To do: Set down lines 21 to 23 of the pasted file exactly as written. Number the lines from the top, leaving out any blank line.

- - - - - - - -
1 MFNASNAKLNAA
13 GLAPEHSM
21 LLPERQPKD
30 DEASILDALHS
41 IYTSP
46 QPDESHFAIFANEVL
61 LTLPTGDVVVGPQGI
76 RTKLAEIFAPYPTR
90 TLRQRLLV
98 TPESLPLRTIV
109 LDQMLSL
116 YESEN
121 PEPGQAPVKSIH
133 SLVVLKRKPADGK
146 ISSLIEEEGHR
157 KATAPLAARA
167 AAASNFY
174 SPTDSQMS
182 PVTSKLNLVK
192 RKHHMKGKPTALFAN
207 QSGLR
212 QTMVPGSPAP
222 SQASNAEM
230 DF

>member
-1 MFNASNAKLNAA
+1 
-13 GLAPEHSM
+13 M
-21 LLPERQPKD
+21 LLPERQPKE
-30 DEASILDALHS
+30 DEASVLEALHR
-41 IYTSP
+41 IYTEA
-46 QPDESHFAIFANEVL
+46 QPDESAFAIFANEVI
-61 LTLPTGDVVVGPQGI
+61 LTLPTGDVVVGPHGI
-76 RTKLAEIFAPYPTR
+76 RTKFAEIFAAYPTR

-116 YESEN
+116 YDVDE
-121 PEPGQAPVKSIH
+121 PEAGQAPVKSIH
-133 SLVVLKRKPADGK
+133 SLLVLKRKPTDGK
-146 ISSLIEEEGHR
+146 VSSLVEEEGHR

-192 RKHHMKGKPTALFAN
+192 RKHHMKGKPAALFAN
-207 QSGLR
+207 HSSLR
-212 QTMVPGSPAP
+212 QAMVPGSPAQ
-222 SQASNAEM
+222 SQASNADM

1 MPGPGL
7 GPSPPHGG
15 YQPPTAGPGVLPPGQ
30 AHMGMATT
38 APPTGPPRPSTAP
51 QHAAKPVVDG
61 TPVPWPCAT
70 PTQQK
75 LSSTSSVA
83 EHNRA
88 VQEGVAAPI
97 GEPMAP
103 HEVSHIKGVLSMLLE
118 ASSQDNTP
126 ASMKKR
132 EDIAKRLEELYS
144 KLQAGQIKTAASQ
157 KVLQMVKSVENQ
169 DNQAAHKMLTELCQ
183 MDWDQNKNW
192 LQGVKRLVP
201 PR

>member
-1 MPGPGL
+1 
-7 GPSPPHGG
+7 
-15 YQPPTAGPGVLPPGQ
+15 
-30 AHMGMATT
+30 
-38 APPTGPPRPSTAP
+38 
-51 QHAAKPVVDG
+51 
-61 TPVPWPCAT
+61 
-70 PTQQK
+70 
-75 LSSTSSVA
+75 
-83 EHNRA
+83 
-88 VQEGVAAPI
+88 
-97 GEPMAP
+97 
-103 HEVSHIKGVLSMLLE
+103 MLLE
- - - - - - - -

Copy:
207 QSGLR
212 QTMVPGSPAP
222 SQASNAEM